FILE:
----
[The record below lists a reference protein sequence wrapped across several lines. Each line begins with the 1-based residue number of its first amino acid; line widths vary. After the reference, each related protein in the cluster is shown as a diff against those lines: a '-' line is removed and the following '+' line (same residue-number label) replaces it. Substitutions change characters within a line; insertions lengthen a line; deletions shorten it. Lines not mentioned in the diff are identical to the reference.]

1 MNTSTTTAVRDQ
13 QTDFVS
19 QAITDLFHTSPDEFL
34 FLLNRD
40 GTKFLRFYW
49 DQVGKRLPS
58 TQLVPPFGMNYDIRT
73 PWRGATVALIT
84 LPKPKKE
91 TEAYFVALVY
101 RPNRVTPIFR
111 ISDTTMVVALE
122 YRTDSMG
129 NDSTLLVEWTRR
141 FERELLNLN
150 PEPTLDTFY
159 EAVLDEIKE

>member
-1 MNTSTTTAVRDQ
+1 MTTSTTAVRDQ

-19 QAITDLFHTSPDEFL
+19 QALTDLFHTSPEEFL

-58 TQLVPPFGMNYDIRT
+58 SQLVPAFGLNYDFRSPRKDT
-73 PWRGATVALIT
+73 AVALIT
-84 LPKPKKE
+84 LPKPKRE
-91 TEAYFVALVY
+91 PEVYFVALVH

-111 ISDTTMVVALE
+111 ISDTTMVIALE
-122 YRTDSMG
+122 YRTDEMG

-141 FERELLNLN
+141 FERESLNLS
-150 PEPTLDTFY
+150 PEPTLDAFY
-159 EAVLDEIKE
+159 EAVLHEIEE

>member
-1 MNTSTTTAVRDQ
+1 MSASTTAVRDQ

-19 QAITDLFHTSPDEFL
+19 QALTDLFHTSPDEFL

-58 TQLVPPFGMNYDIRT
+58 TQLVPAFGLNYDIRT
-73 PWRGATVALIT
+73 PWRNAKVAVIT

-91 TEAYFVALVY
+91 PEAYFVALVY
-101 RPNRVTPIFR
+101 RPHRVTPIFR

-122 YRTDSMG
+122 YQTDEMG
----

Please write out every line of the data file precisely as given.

[The record below lists a reference protein sequence wrapped across several lines. Each line begins with the 1-based residue number of its first amino acid; line widths vary. After the reference, each related protein in the cluster is shown as a diff against those lines: a '-' line is removed and the following '+' line (same residue-number label) replaces it. Substitutions change characters within a line; insertions lengthen a line; deletions shorten it. Lines not mentioned in the diff are identical to the reference.]

1 MNTSTTTAVRDQ
13 QTDFVS
19 QAITDLFHTSPDEFL
34 FLLNRD
40 GTKFLRFYW
49 DQVGKRLPS
58 TQLVPPFGMNYDIRT
73 PWRGATVALIT
84 LPKPKKE
91 TEAYFVALVY
101 RPNRVTPIFR
111 ISDTTMVVALE
122 YRTDSMG
129 NDSTLLVEWTRR
141 FERELLNLN
150 PEPTLDTFY
159 EAVLDEIKE

>member
-1 MNTSTTTAVRDQ
+1 MTTSTTAVRDQ

-19 QAITDLFHTSPDEFL
+19 QALTDLFHTSPEEFL

-58 TQLVPPFGMNYDIRT
+58 SQLVPAFGLNYDFRSPRKDT
-73 PWRGATVALIT
+73 AVALIT
-84 LPKPKKE
+84 LPKPKRE
-91 TEAYFVALVY
+91 PEVYFVALVH

-111 ISDTTMVVALE
+111 ISDTTMVIALE
-122 YRTDSMG
+122 YRTDEMG

-141 FERELLNLN
+141 FERESLNLS
-150 PEPTLDTFY
+150 PEPTLDAFY
-159 EAVLDEIKE
+159 EAVLHEIEE

>member
-1 MNTSTTTAVRDQ
+1 MSASTTAVRDQ

-19 QAITDLFHTSPDEFL
+19 QALTDLFHTSPDEFL

-58 TQLVPPFGMNYDIRT
+58 TQLVPAFGLNYDIRT
-73 PWRGATVALIT
+73 PWRNAKVAVIT

-91 TEAYFVALVY
+91 PEAYFVALVY
-101 RPNRVTPIFR
+101 RPHRVTPIFR

-122 YRTDSMG
+122 YQTDEMG